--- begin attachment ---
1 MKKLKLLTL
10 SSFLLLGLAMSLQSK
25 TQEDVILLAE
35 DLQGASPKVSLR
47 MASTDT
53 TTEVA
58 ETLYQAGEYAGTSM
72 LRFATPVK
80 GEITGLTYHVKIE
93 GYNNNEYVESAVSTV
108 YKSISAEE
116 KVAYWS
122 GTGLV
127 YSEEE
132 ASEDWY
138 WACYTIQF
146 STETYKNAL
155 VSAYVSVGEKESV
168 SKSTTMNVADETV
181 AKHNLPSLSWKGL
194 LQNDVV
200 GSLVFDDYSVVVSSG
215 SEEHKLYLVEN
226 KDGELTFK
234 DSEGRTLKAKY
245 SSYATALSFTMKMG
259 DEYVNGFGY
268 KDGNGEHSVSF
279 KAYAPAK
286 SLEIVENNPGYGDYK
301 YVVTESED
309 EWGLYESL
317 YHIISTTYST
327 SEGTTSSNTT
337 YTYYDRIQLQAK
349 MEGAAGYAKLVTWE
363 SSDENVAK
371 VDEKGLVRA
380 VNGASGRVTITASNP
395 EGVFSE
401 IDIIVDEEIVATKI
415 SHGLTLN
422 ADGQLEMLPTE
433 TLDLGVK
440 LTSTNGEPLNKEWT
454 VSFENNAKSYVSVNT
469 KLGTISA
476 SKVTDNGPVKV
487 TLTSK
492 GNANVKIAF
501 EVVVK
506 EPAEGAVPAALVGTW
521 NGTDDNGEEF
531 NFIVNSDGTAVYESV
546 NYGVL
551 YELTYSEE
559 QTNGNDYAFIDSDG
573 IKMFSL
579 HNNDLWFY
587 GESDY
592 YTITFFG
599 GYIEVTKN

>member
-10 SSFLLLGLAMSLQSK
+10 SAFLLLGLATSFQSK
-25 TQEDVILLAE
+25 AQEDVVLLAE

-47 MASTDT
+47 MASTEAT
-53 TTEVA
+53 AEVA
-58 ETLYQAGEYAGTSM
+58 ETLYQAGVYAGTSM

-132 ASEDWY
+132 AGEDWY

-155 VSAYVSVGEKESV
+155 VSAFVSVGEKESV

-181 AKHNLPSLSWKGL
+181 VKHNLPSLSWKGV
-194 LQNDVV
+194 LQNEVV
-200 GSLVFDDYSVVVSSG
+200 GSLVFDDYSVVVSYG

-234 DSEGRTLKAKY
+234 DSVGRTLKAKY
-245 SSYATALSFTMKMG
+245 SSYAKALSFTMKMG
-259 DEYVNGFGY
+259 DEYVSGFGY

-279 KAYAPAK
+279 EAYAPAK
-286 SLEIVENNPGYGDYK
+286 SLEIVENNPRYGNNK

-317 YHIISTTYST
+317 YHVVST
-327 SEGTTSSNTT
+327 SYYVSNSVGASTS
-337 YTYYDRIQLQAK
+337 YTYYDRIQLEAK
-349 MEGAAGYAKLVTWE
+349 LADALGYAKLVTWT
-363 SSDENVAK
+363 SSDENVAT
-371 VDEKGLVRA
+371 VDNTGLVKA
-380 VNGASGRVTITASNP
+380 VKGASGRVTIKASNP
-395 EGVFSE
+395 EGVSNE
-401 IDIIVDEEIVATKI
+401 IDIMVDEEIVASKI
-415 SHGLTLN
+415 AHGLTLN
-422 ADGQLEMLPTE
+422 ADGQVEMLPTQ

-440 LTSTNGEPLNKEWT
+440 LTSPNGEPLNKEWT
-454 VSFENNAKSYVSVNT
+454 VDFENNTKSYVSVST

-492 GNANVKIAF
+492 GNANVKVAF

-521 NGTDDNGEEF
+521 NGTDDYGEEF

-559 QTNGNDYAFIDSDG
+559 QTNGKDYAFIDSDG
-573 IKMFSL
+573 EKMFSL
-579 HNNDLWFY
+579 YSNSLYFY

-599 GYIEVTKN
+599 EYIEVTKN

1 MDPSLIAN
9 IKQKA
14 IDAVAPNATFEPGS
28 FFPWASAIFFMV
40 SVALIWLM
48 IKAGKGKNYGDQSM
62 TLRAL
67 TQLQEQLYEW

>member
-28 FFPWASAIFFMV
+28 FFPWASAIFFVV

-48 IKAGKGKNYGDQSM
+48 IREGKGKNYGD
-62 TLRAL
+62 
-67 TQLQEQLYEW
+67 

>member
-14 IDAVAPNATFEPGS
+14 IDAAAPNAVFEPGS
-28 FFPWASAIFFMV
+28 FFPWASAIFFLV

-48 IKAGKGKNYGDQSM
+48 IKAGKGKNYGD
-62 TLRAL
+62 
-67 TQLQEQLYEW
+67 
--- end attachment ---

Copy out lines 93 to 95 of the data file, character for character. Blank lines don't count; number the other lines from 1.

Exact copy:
+286 SLEIVENNPRYGNNK

-317 YHIISTTYST
+317 YHVVST